Product Substitutability and Productivity Dispersion
There are tremendous across-plant differences in measured productivity levels, even within narrowly defined industries. Most of the literature attempting to explain this heterogeneity has focused on technological (supply-side) factors. However, an industry's demand structure may also influence the shape of its plant-level productivity distribution. This paper explores the role of one important element of demand, product substitutability. The connection between substitutability and the productivity distribution is intuitively straightforward. When industry consumers can easily switch between suppliers, it is more difficult for relatively inefficient (high-cost) producers to profitably operate. Increases in product substitutability truncate the productivity distribution from below, implying less productivity dispersion and higher average productivity levels in high-substitutability industries. I demonstrate this mechanism in a simple industry equilibrium model, and then test it empirically using plant-level data from U.S. manufacturing industries. I find that as predicted, product substitutability measured in several ways is negatively related to within-industry productivity dispersion and positively related to industries' median productivity levels.
|Date of creation:||Oct 2003|
|Date of revision:|
|Publication status:||published as Chad Syverson, 2004. "Product Substitutability and Productivity Dispersion," The Review of Economics and Statistics, MIT Press, vol. 86(2), pages 534-550, 08.|
|Contact details of provider:|| Postal: National Bureau of Economic Research, 1050 Massachusetts Avenue Cambridge, MA 02138, U.S.A.|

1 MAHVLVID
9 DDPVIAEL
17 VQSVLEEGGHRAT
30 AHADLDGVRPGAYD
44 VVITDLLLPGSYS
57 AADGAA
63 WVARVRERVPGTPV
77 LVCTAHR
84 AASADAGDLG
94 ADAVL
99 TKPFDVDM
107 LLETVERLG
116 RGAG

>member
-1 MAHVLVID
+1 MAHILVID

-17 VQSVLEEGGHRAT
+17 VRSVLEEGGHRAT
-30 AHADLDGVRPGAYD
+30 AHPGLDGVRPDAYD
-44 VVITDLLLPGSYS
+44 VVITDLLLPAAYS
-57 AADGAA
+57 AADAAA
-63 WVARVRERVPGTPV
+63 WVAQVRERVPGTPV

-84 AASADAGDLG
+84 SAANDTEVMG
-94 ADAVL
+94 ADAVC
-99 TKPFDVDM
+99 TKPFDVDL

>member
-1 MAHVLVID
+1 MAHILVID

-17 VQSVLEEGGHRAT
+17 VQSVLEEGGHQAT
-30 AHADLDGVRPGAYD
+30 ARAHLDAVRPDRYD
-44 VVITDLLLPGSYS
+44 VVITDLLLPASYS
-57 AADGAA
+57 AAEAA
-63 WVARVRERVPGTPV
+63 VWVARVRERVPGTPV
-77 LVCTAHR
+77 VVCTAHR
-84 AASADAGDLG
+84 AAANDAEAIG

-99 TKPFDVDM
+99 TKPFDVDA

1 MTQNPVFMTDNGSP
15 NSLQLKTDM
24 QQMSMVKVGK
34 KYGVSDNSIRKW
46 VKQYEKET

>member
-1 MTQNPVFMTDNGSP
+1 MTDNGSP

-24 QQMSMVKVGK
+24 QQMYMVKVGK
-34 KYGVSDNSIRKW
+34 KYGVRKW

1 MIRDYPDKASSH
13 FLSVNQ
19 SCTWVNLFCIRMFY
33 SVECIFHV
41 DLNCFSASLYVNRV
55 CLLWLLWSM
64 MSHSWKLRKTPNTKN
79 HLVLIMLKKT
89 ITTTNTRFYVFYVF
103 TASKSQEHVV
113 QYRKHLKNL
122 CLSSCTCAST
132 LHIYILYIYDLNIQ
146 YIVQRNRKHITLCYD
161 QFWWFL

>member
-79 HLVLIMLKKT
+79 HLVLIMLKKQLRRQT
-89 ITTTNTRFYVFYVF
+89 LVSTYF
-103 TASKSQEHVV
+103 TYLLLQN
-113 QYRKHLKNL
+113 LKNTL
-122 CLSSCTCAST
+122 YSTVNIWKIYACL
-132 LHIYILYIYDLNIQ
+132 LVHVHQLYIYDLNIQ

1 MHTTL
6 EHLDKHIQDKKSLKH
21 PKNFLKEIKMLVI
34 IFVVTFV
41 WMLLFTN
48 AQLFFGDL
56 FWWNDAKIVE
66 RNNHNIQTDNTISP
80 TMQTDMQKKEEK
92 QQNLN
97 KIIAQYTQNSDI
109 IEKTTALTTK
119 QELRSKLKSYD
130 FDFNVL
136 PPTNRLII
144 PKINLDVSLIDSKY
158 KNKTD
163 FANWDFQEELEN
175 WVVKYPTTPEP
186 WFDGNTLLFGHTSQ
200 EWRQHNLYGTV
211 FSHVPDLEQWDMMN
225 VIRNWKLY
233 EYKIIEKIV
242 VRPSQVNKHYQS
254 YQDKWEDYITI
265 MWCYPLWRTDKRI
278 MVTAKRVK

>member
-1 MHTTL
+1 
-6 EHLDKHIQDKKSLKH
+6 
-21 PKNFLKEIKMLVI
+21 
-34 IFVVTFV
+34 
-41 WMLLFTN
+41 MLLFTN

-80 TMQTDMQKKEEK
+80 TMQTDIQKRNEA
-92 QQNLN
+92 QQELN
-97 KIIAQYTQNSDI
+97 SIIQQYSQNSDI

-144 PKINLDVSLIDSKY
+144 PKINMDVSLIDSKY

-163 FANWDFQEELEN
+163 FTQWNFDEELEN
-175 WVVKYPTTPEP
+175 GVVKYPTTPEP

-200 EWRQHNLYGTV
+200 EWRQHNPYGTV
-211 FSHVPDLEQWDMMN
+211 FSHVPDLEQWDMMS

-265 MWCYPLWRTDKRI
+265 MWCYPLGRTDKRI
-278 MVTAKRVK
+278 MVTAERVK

Web page: http://www.nber.org
More information through EDIRC
References listed on IDEAS
Please report citation or reference errors to , or , if you are the registered author of the cited work, log in to your RePEc Author Service profile, click on "citations" and make appropriate adjustments.:
- Chad Syverson, 2004.
"Market Structure and Productivity: A Concrete Example,"
NBER Working Papers
10501, National Bureau of Economic Research, Inc.
- Chad Syverson, 2004. "Market Structure and Productivity: A Concrete Example," Journal of Political Economy, University of Chicago Press, vol. 112(6), pages 1181-1222, December.
- Chad Syverson, 2001. "Market Structure and Productivity: A Concrete Example," Working Papers 01-06, Center for Economic Studies, U.S. Census Bureau.
- F. Biesmans, 1977. "A Survey," Annals of Public and Cooperative Economics, Wiley Blackwell, vol. 48(1), pages 5-36, 01.
- Marcus Asplund & Volker Nocke, 2003. "Firm Turnover in Imperfectly Competitive Markets," PIER Working Paper Archive 03-010, Penn Institute for Economic Research, Department of Economics, University of Pennsylvania.
When requesting a correction, please mention this item's handle: RePEc:nbr:nberwo:10049. See general information about how to correct material in RePEc.
For technical questions regarding this item, or to correct its authors, title, abstract, bibliographic or download information, contact: ()
If you have authored this item and are not yet registered with RePEc, we encourage you to do it here. This allows to link your profile to this item. It also allows you to accept potential citations to this item that we are uncertain about.
If references are entirely missing, you can add them using this form.
If the full references list an item that is present in RePEc, but the system did not link to it, you can help with this form.
If you know of missing items citing this one, you can help us creating those links by adding the relevant references in the same way as above, for each refering item. If you are a registered author of this item, you may also want to check the "citations" tab in your profile, as there may be some citations waiting for confirmation.
Please note that corrections may take a couple of weeks to filter through the various RePEc services.